Asylum: A Survivor's Flight from Nazi-Occupied Vienna Through Wartime France

Moriz Scheyer (Author) P. N. Singer (Translator)
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Product Details

Price
$16.99
Publisher
Little, Brown Spark
Publish Date
April 18, 2017
Pages
320
Dimensions
5.5 X 8.2 X 0.8 inches | 0.5 pounds
Language
English
Type
Paperback
EAN/UPC
9780316272896

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About the Author

Moriz Scheyer (1886-1949) was arts editor of one of Vienna's main newspapers from 1924 until his expulsion in 1938. A personal friend of Stefan Zweig, in his own lifetime he published three books of travel writing and three volumes of literary-historical essays. He died in France in 1949.

P. N. Singer is Scheyer's step-grandson, a writer, and a translator.

Reviews

"'Try to understand me, ' Moriz Scheyer begs the future readers of his memoir in 1944. And we do, leaving it drained, but exhilarated by the description of how he roamed an unfriendly Europe, stateless. With the publication of this mesmerizing book, his search for asylum might just be over."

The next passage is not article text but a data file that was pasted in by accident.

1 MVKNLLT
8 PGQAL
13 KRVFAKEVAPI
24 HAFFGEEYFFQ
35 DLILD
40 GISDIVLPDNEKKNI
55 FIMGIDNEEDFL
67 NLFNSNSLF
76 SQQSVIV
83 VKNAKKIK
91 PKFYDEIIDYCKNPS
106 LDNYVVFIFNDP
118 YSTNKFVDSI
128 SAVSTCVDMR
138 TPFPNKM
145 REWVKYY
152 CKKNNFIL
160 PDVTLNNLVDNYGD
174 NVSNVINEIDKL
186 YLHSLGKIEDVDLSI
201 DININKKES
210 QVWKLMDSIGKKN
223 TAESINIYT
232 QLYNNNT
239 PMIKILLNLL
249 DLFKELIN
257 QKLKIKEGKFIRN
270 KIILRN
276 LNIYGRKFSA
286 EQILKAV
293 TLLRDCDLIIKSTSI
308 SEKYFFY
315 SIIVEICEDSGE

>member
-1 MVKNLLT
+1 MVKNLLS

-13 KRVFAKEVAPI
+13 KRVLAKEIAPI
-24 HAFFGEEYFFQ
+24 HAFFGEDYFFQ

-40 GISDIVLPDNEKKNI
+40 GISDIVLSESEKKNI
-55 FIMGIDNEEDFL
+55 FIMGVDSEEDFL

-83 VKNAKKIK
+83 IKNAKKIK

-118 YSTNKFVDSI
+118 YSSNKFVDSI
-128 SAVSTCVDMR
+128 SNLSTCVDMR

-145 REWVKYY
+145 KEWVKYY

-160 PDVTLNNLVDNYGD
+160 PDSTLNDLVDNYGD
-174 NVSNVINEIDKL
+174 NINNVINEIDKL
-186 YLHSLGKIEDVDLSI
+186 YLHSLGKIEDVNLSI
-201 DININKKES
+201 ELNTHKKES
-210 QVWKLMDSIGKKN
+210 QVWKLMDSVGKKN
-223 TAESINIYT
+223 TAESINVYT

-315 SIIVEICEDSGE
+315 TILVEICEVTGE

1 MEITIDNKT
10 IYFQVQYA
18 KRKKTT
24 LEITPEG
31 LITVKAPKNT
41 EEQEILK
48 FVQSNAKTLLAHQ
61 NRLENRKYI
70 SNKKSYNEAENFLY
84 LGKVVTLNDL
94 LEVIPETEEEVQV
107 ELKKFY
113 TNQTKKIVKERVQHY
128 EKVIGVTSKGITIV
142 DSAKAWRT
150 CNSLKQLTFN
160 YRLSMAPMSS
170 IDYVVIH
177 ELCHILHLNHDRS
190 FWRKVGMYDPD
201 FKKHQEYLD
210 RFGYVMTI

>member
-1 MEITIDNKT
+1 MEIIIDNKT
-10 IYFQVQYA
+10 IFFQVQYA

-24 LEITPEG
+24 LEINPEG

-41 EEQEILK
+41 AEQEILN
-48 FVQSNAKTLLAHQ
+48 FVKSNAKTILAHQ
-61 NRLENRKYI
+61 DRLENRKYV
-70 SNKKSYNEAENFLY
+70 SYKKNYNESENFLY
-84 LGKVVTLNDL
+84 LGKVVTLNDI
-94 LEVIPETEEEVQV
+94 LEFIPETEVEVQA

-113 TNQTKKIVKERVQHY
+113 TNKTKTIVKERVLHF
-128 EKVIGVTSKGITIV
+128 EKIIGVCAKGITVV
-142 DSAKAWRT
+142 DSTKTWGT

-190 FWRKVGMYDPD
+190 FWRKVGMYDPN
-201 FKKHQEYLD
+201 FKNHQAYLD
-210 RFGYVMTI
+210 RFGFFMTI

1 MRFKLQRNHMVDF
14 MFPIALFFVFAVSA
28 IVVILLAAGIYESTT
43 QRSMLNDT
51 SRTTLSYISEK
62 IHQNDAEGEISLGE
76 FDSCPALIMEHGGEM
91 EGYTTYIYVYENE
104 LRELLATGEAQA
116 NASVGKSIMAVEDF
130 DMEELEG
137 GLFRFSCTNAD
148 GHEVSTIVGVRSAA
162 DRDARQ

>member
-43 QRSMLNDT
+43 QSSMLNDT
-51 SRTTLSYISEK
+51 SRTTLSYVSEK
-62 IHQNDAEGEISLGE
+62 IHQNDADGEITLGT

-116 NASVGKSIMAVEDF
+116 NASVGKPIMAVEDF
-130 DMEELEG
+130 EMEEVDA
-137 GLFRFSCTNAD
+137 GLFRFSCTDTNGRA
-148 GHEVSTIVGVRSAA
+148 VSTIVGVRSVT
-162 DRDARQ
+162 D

--Ronald C. Rosbottom, Amherst College, author of When Paris Went Dark
"Moriz Scheyer's gripping account of survival under Nazi rule is both a chilling reminder of the fragility of life in a world gone mad, and a record of the generosity of spirit and courage of people who hardly knew him but risked everything to save him. Shocking, heartbreaking, but hugely inspiring."
--Susan Ottaway, author of A Cool and Lonely Courage
"Scheyer's account of his struggle for survival as a foreign Jew under Vichy, largely written while still in hiding, is propelled by the raw passion of righteous anger. His nuanced picture of wartime France, with its collaborators and resisters, vividly underscores the power of ordinary human kindness in the face of supreme evil."--Thomas Ertman, New York University, author of Birth of the Leviathan
"A well-written book full of desperate hope, intense fear, and a demand for vigilance against the mentality of hate."--Kirkus Reviews

"His prose is unembellished - direct and simple, like that of Ernest Hemingway".--Winnipeg Free Press